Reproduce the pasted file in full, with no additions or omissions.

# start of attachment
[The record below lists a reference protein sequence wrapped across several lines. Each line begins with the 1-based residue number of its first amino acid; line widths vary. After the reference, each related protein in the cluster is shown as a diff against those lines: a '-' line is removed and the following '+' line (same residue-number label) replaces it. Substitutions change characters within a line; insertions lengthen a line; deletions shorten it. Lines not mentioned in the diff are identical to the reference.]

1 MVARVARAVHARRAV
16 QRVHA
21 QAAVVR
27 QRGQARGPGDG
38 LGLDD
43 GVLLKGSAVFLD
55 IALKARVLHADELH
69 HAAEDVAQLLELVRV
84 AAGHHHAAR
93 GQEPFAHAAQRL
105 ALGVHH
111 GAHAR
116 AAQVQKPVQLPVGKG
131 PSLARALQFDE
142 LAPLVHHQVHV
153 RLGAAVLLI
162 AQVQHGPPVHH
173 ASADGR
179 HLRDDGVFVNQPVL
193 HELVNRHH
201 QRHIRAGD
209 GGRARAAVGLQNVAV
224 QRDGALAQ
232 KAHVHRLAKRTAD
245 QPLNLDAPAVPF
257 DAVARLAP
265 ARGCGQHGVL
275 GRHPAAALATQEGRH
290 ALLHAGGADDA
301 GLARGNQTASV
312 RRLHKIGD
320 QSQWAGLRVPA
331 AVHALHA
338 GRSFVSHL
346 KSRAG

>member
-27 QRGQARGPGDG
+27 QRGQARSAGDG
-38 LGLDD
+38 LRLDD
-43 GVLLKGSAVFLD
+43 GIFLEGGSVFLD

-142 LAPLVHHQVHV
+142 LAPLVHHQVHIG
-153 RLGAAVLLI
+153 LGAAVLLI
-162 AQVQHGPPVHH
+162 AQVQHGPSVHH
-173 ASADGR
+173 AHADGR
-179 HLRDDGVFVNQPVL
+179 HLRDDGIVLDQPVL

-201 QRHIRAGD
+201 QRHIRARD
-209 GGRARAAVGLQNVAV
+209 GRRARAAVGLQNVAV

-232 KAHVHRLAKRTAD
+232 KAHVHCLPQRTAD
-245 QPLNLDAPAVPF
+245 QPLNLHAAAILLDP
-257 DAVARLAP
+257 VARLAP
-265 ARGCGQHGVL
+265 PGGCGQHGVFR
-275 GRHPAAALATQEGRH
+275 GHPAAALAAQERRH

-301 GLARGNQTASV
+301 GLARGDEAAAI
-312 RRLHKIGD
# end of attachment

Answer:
[The record below lists a reference protein sequence wrapped across several lines. Each line begins with the 1-based residue number of its first amino acid; line widths vary. After the reference, each related protein in the cluster is shown as a diff against those lines: a '-' line is removed and the following '+' line (same residue-number label) replaces it. Substitutions change characters within a line; insertions lengthen a line; deletions shorten it. Lines not mentioned in the diff are identical to the reference.]

1 MVARVARAVHARRAV
16 QRVHA
21 QAAVVR
27 QRGQARGPGDG
38 LGLDD
43 GVLLKGSAVFLD
55 IALKARVLHADELH
69 HAAEDVAQLLELVRV
84 AAGHHHAAR
93 GQEPFAHAAQRL
105 ALGVHH
111 GAHAR
116 AAQVQKPVQLPVGKG
131 PSLARALQFDE
142 LAPLVHHQVHV
153 RLGAAVLLI
162 AQVQHGPPVHH
173 ASADGR
179 HLRDDGVFVNQPVL
193 HELVNRHH
201 QRHIRAGD
209 GGRARAAVGLQNVAV
224 QRDGALAQ
232 KAHVHRLAKRTAD
245 QPLNLDAPAVPF
257 DAVARLAP
265 ARGCGQHGVL
275 GRHPAAALATQEGRH
290 ALLHAGGADDA
301 GLARGNQTASV
312 RRLHKIGD
320 QSQWAGLRVPA
331 AVHALHA
338 GRSFVSHL
346 KSRAG

>member
-27 QRGQARGPGDG
+27 QRGQARSAGDG
-38 LGLDD
+38 LRLDD
-43 GVLLKGSAVFLD
+43 GIFLEGGSVFLD

-142 LAPLVHHQVHV
+142 LAPLVHHQVHIG
-153 RLGAAVLLI
+153 LGAAVLLI
-162 AQVQHGPPVHH
+162 AQVQHGPSVHH
-173 ASADGR
+173 AHADGR
-179 HLRDDGVFVNQPVL
+179 HLRDDGIVLDQPVL

-201 QRHIRAGD
+201 QRHIRARD
-209 GGRARAAVGLQNVAV
+209 GRRARAAVGLQNVAV

-232 KAHVHRLAKRTAD
+232 KAHVHCLPQRTAD
-245 QPLNLDAPAVPF
+245 QPLNLHAAAILLDP
-257 DAVARLAP
+257 VARLAP
-265 ARGCGQHGVL
+265 PGGCGQHGVFR
-275 GRHPAAALATQEGRH
+275 GHPAAALAAQERRH

-301 GLARGNQTASV
+301 GLARGDEAAAI
-312 RRLHKIGD